To be sure, epigenetics is a complex field, and this is just a simple example of how the environment can influence gene expression. Throughout the entire course, Sapolsky routinely emphasizes that studying human behavior, or any scientific field, can be incredibly complex — so much so that it may seem like it's impossible to solve anything. But "even though it's complicated, you gotta do something," Sapolsky says.
Part of studying a complicated field requires accepting the limitations of your era, as Sapolsky describes with an analogy about archaeology:
"A wonderful cool thing I heard about in archaeology...[is that] when you excavate a site, what you're supposed to do is excavate about half of it," he says. "You leave the other half for people in the future, with better techniques and better understanding, and leave something in tact there to keep from your, sort of, blundering hands."
The course ends on a message about the assumed dichotomy between being compassionate and being scientific: "Go and do both," Sapolsky says.
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Northwell Health CEO Michael Dowling has an important favor to ask of the American people.
- Michael Dowling is president and CEO of Northwell Health, the largest health care system in New York state. In this PSA, speaking as someone whose company has seen more COVID-19 patients than any other in the country, Dowling implores Americans to wear masks—not only for their own health, but for the health of those around them.
- The CDC reports that there have been close to 7.9 million cases of coronavirus reported in the United States since January. Around 216,000 people have died from the virus so far with hundreds more added to the tally every day. Several labs around the world are working on solutions, but there is currently no vaccine for COVID-19.
- The most basic thing that everyone can do to help slow the spread is to practice social distancing, wash your hands, and to wear a mask. The CDC recommends that everyone ages two and up wear a mask that is two or more layers of material and that covers the nose, mouth, and chin. Gaiters and face shields have been shown to be less effective at blocking droplets. Homemade face coverings are acceptable, but wearers should make sure they are constructed out of the proper materials and that they are washed between uses. Wearing a mask is the most important thing you can do to save lives in your community.
Two massive clouds of dust in orbit around the Earth have been discussed for years and finally proven to exist.
- Hungarian astronomers have proven the existence of two "pseudo-satellites" in orbit around the earth.
- These dust clouds were first discovered in the sixties, but are so difficult to spot that scientists have debated their existence since then.
- The findings may be used to decide where to put satellites in the future and will have to be considered when interplanetary space missions are undertaken.
What are they?<img type="lazy-image" data-runner-src="https://assets.rebelmouse.io/eyJhbGciOiJIUzI1NiIsInR5cCI6IkpXVCJ9.eyJpbWFnZSI6Imh0dHBzOi8vYXNzZXRzLnJibC5tcy8xODgyMDA0NC9vcmlnaW4uanBnIiwiZXhwaXJlc19hdCI6MTYzNTM1ODc0Mn0.NH33LuauIo__sUBi4tvhwxDcsvhflDFD-Nhx9FjlSNk/img.jpg?width=1245&coordinates=148%2C0%2C149%2C0&height=700" id="cec96" class="rm-shortcode" data-rm-shortcode-id="acb78abe2ab46a17e419ad30906751d6" data-rm-shortcode-name="rebelmouse-image" />
Artist's impression of the Kordylewski cloud in the night sky (with its brightness greatly enhanced) at the time of the observations.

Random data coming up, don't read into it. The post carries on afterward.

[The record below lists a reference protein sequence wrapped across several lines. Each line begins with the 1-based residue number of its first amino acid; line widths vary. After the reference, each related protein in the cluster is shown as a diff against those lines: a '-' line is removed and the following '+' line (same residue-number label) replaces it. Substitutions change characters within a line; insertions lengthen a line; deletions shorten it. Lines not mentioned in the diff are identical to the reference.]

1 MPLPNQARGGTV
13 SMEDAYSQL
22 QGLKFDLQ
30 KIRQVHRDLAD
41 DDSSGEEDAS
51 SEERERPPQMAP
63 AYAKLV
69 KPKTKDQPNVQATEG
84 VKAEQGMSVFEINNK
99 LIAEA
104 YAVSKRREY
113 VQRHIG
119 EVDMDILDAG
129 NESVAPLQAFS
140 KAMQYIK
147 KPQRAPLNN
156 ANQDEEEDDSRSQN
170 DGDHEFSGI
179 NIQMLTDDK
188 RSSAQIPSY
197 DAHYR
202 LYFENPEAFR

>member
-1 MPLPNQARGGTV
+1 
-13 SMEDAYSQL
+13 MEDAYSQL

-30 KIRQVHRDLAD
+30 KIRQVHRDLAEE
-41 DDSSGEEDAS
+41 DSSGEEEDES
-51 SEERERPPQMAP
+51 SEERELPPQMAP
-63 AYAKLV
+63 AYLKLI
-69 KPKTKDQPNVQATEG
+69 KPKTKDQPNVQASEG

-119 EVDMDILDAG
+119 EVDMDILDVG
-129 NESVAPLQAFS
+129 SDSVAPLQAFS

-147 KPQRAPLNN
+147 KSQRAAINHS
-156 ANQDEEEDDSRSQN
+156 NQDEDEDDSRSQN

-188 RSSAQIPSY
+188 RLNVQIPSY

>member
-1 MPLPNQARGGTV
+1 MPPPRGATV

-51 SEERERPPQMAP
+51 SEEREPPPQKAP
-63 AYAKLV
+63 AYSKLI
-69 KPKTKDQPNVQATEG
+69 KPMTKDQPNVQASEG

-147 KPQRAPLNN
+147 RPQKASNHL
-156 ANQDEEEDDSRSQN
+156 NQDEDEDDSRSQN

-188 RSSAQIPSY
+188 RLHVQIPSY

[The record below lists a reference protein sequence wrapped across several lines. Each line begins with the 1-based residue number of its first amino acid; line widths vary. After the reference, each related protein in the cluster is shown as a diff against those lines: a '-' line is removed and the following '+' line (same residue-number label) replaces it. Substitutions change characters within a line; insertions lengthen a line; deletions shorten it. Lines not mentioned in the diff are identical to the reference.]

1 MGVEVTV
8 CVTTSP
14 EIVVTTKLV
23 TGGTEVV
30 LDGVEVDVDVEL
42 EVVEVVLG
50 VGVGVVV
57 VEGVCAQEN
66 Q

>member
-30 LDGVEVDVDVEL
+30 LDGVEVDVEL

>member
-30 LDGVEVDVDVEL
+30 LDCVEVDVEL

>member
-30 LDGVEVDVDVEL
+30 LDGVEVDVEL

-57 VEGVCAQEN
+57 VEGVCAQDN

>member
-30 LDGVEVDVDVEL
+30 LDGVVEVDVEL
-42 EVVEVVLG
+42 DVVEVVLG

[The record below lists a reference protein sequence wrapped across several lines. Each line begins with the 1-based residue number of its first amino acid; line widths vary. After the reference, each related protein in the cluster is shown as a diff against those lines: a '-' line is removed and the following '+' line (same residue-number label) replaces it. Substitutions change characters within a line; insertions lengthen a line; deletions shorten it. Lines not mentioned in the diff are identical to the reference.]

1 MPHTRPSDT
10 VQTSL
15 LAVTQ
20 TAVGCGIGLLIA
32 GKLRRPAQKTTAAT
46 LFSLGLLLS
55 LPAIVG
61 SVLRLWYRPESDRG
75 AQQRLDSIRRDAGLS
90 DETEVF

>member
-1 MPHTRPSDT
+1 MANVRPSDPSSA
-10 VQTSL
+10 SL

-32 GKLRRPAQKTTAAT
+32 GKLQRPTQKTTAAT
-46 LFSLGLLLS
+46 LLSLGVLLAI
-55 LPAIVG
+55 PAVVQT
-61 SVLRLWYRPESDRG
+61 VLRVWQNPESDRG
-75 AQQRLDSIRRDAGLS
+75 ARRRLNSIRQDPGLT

G. Horváth<p>The<a href="https://en.wikipedia.org/wiki/Kordylewski_cloud" target="_blank"> Kordylewski clouds</a> are two dust clouds first observed by Polish astronomer Kazimierz Kordylewski in 1961. They are situated at two of the <a href="https://www.space.com/30302-lagrange-points.html" target="_blank">Lagrange points</a> in Earth's orbit. These points are locations where the gravity of two objects, such as the Earth and the Moon or a planet and the Sun, equals the centripetal required to orbit the objects while staying in the same relative position. There are five of these spots between the Earth and Moon. The clouds rest at what are called points four and five, forming a triangle with the clouds and the Earth at the three corners.</p><p>The clouds are enormous, taking up the same space in the night sky as twenty lunar discs; covering an area of 45,000 miles. They are roughly 250,000 miles away, about the same distance from us as the Moon. They are entirely comprised of specks of dust which reflect the light of the sun so faintly most astronomers that looked for them were unable to see them at all. </p><p>The clouds themselves are probably ancient, but the model that the scientists created to learn about them suggests that the individual dust particles that comprise them can be blown away by solar wind and replaced by the dust from other cosmic sources like comet tails. This means that the clouds hardly move but are <a href="https://www.nationalgeographic.com/science/2018/11/news-earth-moon-dust-clouds-satellites-planets-space/" target="_blank">eternally changing</a>. </p>
How did they discover this?<img type="lazy-image" data-runner-src="https://assets.rebelmouse.io/eyJhbGciOiJIUzI1NiIsInR5cCI6IkpXVCJ9.eyJpbWFnZSI6Imh0dHBzOi8vYXNzZXRzLnJibC5tcy8xODgyMDAzNi9vcmlnaW4uanBnIiwiZXhwaXJlc19hdCI6MTY1Nzc4MjQ4MX0.7uU9OqmQcWw5Ll1UXAav0PCu4nTg-GdJdAWADHanC7c/img.jpg?width=1245&coordinates=0%2C180%2C0%2C181&height=700" id="952fb" class="rm-shortcode" data-rm-shortcode-id="a778280a20f1c54cd2c14c8313224be2" data-rm-shortcode-name="rebelmouse-image" />
"In this picture the central region of the Kordylewski dust cloud is visible (bright red pixels). The straight tilted lines are traces of satellites."
J. Slíz-Balogh<p>In their study published in the <a href="https://academic.oup.com/mnras" target="_blank">Monthly Notices of the Royal Astronomical Society</a>, Hungarian astronomers Judit Slíz-Balogh, András Barta, and Gábor Horváth described how they were able to find the dust clouds using polarized lenses.</p><p>Since the clouds were expected to polarize the light that bounces off of them, by configuring the telescopes to look for this kind of light the clouds were much easier to spot. What the scientists observed, polarized light in patterns that extended outside the view of the telescope lens, was in line with the predictions of their mathematical model and ruled out other possible sources. </p>
Why are we just learning this now?<img type="lazy-image" data-runner-src="https://assets.rebelmouse.io/eyJhbGciOiJIUzI1NiIsInR5cCI6IkpXVCJ9.eyJpbWFnZSI6Imh0dHBzOi8vYXNzZXRzLnJibC5tcy8xODgyMDAzOS9vcmlnaW4uanBnIiwiZXhwaXJlc19hdCI6MTY2MjUyNDMyMH0.Zl8GmQ_rJHiL4b7hN0r_YBmgb6_ZqIRvqOVuko2ubpw/img.jpg?width=1245&coordinates=0%2C141%2C0%2C185&height=700" id="87afe" class="rm-shortcode" data-rm-shortcode-id="dd4c0b5088e601d7279cc5eb226f8b7b" data-rm-shortcode-name="rebelmouse-image" />